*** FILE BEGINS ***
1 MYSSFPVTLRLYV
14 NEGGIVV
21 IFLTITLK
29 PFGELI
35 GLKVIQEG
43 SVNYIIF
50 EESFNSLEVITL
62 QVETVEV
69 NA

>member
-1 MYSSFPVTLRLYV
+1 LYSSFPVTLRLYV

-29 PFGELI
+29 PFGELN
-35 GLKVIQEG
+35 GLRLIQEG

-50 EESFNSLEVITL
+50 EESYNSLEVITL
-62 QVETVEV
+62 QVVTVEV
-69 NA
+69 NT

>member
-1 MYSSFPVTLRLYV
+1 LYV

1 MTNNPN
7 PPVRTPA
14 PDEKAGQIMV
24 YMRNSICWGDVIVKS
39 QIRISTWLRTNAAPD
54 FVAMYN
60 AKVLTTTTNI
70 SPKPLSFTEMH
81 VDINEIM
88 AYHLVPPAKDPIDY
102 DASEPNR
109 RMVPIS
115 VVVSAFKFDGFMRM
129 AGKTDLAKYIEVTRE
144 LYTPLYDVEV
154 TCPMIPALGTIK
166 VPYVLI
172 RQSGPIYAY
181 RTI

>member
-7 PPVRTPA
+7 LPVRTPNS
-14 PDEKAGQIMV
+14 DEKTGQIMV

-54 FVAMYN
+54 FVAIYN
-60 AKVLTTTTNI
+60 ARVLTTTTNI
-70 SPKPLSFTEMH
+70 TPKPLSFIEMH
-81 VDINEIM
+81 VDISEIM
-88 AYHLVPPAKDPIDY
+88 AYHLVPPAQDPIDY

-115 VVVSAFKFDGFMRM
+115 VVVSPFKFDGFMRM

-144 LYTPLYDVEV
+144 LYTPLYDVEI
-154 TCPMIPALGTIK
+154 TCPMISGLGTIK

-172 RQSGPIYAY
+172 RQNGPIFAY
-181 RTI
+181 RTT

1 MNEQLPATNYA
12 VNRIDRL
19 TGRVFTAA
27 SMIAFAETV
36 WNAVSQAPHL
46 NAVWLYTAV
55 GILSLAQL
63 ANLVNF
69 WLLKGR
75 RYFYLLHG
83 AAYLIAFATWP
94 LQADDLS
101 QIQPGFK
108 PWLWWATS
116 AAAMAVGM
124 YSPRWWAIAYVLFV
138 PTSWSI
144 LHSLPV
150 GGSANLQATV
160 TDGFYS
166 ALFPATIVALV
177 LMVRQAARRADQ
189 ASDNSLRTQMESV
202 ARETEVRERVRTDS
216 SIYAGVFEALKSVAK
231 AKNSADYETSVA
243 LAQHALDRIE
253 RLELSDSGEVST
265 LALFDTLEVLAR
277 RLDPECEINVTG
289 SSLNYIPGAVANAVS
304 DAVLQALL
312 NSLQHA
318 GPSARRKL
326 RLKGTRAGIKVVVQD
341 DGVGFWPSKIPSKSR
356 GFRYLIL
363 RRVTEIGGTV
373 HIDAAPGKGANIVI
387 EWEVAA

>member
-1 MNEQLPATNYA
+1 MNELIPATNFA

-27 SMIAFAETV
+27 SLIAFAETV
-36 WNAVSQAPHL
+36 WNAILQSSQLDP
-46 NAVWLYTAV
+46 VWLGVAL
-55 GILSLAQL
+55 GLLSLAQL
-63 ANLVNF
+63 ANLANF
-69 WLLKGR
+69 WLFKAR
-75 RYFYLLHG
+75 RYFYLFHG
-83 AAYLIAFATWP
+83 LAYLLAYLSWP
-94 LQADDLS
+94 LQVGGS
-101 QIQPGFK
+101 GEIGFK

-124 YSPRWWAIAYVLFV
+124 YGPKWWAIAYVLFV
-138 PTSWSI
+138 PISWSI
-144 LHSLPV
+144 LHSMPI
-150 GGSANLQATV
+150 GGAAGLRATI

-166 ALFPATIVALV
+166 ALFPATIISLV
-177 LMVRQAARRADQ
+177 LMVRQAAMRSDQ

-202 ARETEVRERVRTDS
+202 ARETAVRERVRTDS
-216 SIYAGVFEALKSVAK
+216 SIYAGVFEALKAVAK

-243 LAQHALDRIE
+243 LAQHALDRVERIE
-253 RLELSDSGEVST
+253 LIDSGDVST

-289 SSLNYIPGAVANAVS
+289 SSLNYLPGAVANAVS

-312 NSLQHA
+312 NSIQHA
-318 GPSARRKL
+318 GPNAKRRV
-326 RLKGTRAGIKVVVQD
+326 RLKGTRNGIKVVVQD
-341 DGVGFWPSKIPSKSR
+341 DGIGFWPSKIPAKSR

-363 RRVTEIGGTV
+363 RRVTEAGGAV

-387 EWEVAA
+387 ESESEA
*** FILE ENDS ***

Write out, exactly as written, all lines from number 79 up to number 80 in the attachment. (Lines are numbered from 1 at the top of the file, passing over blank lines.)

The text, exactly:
75 RYFYLLHG
83 AAYLIAFATWP